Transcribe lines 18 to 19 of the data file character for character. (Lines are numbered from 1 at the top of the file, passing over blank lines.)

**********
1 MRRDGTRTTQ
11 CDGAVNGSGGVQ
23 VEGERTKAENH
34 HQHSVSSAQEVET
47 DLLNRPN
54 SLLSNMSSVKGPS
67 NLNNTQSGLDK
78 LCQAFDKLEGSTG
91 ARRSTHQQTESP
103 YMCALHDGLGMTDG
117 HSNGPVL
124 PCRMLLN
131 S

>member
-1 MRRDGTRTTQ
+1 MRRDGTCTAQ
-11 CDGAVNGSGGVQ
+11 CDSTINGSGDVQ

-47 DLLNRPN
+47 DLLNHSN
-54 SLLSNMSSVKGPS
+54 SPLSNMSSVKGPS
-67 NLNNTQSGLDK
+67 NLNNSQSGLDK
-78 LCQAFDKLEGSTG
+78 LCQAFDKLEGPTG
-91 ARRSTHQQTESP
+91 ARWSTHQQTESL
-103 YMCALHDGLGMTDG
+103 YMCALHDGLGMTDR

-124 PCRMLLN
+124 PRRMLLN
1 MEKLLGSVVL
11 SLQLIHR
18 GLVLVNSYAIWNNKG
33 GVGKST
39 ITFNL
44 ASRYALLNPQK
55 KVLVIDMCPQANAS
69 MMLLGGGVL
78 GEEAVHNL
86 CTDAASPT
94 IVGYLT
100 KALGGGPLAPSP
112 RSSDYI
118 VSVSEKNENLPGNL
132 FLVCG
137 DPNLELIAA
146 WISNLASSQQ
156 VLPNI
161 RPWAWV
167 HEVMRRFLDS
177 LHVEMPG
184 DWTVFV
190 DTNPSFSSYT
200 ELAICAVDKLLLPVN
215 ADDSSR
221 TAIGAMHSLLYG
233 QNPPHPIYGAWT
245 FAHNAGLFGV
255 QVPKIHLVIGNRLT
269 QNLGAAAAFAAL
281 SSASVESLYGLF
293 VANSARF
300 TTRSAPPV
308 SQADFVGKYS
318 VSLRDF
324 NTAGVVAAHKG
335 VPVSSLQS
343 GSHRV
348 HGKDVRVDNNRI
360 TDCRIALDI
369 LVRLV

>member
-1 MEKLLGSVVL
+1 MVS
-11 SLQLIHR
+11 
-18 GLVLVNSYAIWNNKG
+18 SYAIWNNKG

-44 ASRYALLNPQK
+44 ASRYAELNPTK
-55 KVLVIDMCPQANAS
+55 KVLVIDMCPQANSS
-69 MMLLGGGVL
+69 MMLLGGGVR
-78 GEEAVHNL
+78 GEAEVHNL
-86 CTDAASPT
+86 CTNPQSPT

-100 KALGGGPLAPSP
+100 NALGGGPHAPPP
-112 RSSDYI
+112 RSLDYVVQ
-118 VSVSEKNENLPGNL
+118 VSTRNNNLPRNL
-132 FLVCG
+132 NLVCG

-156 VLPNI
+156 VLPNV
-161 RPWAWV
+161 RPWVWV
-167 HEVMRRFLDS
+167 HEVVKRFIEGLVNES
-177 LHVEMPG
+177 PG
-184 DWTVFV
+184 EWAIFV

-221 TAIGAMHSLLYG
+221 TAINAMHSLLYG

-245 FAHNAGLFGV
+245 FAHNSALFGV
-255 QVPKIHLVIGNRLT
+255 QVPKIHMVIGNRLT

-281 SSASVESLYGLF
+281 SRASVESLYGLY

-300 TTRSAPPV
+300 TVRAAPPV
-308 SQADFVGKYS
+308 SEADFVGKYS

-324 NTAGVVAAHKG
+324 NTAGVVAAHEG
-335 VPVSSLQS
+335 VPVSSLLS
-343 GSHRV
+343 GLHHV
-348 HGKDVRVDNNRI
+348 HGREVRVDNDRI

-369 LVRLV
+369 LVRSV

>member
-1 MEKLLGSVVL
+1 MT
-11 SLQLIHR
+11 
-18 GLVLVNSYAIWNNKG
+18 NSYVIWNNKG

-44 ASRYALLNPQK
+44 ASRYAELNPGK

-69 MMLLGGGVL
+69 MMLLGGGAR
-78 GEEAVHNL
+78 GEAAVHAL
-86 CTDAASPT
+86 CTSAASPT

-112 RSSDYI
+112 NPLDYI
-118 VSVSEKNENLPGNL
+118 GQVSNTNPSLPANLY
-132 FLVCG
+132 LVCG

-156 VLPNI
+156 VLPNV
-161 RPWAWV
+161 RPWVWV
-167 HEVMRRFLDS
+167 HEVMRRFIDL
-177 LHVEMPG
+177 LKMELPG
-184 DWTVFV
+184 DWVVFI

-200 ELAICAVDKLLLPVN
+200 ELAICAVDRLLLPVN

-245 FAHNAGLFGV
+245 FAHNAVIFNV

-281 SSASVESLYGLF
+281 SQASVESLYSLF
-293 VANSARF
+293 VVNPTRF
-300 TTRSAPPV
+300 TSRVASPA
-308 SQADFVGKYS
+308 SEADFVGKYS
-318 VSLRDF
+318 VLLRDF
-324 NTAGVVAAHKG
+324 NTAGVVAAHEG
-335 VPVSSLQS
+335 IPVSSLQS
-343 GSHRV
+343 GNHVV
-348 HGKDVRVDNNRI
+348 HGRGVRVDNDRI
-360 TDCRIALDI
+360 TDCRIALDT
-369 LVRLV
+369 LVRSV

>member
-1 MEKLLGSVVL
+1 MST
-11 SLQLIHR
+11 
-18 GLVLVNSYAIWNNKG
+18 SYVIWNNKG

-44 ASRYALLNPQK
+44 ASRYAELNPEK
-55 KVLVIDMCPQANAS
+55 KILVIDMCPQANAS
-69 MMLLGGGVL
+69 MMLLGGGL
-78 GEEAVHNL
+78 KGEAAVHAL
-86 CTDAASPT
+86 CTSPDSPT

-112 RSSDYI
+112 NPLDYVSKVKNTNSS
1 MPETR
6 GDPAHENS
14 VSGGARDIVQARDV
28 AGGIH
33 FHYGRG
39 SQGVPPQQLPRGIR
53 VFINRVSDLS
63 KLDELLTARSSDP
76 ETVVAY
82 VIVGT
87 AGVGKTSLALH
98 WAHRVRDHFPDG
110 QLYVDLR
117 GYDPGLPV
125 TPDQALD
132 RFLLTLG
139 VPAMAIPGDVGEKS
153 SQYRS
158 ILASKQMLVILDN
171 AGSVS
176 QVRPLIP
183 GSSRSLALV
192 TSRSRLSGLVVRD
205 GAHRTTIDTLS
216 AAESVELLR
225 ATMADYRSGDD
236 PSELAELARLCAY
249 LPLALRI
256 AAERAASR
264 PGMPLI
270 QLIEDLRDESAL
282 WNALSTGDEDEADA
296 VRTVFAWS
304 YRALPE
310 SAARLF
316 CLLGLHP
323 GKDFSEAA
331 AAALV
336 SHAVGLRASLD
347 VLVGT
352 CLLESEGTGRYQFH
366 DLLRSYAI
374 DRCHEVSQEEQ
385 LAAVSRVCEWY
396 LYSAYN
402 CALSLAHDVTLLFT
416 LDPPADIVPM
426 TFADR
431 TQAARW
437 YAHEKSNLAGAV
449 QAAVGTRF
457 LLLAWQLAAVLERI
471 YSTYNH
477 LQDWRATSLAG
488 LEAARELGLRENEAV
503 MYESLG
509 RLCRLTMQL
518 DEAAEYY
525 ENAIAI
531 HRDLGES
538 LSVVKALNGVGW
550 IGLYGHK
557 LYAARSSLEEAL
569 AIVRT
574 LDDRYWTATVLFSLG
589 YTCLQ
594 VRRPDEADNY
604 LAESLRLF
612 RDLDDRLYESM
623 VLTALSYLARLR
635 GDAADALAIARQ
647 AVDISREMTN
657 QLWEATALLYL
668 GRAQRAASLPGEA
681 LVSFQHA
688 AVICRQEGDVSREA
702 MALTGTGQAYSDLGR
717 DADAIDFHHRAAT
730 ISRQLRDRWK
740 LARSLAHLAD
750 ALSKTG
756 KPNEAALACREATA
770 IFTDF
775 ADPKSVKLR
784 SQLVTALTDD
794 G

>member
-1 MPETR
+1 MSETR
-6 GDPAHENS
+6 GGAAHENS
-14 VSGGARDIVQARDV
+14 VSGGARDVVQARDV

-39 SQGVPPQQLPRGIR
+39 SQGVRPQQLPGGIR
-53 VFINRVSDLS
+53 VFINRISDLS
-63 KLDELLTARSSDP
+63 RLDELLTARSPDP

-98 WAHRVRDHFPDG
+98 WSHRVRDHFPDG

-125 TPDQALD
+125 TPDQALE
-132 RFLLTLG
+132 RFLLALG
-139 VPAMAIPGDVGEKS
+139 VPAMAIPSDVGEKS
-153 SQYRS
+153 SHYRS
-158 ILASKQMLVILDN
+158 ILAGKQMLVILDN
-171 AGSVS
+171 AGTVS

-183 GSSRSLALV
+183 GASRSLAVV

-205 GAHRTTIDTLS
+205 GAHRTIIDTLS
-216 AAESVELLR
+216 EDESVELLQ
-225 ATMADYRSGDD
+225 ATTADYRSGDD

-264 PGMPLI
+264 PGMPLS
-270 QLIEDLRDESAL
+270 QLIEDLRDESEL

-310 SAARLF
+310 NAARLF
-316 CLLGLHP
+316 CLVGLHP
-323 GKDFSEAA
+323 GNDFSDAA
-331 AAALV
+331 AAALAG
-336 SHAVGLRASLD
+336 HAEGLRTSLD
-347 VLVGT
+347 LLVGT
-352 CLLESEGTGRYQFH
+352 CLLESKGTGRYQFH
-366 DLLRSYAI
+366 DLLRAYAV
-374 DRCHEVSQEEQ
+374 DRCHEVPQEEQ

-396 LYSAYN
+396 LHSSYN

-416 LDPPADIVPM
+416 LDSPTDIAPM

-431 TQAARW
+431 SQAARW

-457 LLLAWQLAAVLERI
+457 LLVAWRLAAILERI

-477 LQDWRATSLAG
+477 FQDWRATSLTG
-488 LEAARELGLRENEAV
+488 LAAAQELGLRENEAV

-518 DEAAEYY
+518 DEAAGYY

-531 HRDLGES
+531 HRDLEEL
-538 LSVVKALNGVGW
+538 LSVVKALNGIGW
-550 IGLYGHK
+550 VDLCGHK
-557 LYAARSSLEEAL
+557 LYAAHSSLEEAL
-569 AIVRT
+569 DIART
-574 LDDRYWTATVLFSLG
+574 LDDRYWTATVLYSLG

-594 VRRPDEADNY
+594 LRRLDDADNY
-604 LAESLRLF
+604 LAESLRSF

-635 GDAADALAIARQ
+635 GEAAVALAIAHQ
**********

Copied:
+11 CDSTINGSGDVQ

-47 DLLNRPN